Species-level resolution might help explain why degradation happens in only some tanks, or only sometimes, and resolve some remaining mysteries. Murray notes, for example, that in contrast to the nitrogen-free compound formalin, chloroquine seems to disappear more often in tanks with fewer fish than in crowded tanks. He speculates that if a tank’s animals are too few, low levels of ammonia could give drug-eating species a competitive edge. Moisander points out that while some tanks may become populated with bacterial species that can already break down nitrogenous compounds, other species can also acquire the ability to consume drugs, perhaps through mutations or gene exchange. Murray and Van Bonn say that being aware of this fact has made them consider more critically what drugs have previously been added to a tank.
As for solutions to drug-grabbing microbes, aquarium veterinarians have only a few options. For smaller tanks or those that only house animals for a short period, many aquariums use bleach—typically hydrogen peroxide—to clean pipes and surfaces between treatments, restarting the microbiome each time to keep the unwanted nitrogen-utilizing species from gaining a monopoly. In larger tanks, aquarists will instead flood pipes with fresh water every few months to kill the encrusting organisms before scraping the pipes with a torpedo-shaped tool called a pig.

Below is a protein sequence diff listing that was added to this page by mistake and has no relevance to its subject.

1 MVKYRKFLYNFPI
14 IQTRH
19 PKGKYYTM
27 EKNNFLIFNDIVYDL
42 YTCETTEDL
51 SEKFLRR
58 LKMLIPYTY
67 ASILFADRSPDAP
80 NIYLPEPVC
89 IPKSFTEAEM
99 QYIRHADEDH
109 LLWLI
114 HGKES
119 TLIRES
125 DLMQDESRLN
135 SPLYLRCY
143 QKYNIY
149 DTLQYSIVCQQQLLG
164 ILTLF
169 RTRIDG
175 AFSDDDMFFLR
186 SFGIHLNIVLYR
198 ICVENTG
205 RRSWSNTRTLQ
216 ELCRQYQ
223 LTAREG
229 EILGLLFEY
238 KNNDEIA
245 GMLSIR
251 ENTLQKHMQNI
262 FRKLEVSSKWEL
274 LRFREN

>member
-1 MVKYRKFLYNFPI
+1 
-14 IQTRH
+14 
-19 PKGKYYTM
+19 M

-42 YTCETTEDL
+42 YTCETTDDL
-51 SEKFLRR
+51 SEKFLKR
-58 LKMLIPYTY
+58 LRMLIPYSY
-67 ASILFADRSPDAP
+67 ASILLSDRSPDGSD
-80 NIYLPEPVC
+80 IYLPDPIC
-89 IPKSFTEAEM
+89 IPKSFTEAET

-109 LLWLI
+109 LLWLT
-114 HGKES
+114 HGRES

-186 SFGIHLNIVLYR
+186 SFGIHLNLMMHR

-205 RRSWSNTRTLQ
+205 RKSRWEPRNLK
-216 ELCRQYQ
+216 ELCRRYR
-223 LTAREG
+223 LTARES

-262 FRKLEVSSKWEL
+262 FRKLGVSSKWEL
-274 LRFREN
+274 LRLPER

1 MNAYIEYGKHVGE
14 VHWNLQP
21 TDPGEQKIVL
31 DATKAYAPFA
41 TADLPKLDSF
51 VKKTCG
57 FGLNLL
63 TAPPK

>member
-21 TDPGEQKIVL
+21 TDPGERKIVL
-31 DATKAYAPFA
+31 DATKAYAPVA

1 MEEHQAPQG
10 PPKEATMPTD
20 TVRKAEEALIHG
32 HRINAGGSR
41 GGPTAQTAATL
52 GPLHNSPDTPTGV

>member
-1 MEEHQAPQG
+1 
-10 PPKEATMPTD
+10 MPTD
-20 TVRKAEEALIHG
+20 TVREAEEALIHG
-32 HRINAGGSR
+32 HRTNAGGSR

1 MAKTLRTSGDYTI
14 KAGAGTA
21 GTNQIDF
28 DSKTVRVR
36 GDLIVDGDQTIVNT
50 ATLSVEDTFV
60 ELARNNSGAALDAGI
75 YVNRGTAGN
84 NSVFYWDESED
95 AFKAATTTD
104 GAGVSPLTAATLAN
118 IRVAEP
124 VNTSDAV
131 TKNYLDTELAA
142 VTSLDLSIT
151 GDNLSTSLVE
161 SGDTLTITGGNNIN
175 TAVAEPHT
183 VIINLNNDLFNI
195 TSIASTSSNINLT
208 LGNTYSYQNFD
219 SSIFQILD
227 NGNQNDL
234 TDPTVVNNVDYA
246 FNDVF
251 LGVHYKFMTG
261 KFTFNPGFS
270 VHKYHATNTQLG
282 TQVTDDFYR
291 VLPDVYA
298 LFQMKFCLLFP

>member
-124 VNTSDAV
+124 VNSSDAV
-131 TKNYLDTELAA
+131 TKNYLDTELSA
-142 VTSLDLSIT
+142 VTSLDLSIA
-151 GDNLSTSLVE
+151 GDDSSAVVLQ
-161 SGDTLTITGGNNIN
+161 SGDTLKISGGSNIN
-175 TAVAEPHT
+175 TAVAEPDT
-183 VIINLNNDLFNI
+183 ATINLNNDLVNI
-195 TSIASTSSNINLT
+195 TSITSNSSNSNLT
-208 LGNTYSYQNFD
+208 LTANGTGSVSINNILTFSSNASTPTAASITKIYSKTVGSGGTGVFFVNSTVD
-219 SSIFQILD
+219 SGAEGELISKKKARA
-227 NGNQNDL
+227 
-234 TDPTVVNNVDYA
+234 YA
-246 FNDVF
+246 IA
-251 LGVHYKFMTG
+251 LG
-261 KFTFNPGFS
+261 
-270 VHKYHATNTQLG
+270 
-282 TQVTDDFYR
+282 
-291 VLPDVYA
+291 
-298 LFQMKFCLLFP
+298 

Murray started temporarily removing the biological filters for fish-excreted ammonia once the drugs are added to boost the level of nitrogen, thus supplying food to hungry bacteria that might otherwise go after the drugs. The Shedd Aquarium, meanwhile, is teasing apart its microbial communities as part of its Aquarium Microbiome Project to see whether there are types of bacteria that can outcompete the drug-stealing varieties. Stamper, for his part, has since moved away from studying bacteria, but says that he is happy to see these other groups take over and apply more-modern tools to the issue, telling The Scientist, “I’ve come through with a whole new respect for the microbial community.”